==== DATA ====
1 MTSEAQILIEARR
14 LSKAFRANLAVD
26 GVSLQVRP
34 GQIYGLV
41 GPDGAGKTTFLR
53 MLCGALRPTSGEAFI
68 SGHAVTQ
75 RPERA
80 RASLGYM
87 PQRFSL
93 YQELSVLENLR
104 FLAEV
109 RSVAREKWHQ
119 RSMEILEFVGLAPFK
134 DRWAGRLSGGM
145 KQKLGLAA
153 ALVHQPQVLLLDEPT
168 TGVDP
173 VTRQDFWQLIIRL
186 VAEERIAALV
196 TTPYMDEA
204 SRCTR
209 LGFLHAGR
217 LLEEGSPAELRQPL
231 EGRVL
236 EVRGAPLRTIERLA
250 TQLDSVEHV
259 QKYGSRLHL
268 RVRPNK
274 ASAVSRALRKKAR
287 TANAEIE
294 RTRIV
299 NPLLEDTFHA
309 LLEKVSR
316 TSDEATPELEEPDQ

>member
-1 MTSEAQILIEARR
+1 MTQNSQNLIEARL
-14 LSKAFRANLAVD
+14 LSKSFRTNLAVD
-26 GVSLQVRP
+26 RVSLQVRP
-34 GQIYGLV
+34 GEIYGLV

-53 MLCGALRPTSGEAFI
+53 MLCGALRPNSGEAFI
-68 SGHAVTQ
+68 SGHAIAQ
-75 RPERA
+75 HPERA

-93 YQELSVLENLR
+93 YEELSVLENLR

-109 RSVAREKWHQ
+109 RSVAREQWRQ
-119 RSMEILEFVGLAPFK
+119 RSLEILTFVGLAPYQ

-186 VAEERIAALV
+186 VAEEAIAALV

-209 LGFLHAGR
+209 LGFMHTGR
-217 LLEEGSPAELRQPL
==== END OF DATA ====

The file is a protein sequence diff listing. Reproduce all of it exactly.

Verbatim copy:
1 MTSEAQILIEARR
14 LSKAFRANLAVD
26 GVSLQVRP
34 GQIYGLV
41 GPDGAGKTTFLR
53 MLCGALRPTSGEAFI
68 SGHAVTQ
75 RPERA
80 RASLGYM
87 PQRFSL
93 YQELSVLENLR
104 FLAEV
109 RSVAREKWHQ
119 RSMEILEFVGLAPFK
134 DRWAGRLSGGM
145 KQKLGLAA
153 ALVHQPQVLLLDEPT
168 TGVDP
173 VTRQDFWQLIIRL
186 VAEERIAALV
196 TTPYMDEA
204 SRCTR
209 LGFLHAGR
217 LLEEGSPAELRQPL
231 EGRVL
236 EVRGAPLRTIERLA
250 TQLDSVEHV
259 QKYGSRLHL
268 RVRPNK
274 ASAVSRALRKKAR
287 TANAEIE
294 RTRIV
299 NPLLEDTFHA
309 LLEKVSR
316 TSDEATPELEEPDQ

>member
-1 MTSEAQILIEARR
+1 MTQNSQNLIEARL
-14 LSKAFRANLAVD
+14 LSKSFRTNLAVD
-26 GVSLQVRP
+26 RVSLQVRP
-34 GQIYGLV
+34 GEIYGLV

-53 MLCGALRPTSGEAFI
+53 MLCGALRPNSGEAFI
-68 SGHAVTQ
+68 SGHAIAQ
-75 RPERA
+75 HPERA

-93 YQELSVLENLR
+93 YEELSVLENLR

-109 RSVAREKWHQ
+109 RSVAREQWRQ
-119 RSMEILEFVGLAPFK
+119 RSLEILTFVGLAPYQ

-186 VAEERIAALV
+186 VAEEAIAALV

-209 LGFLHAGR
+209 LGFMHTGR
-217 LLEEGSPAELRQPL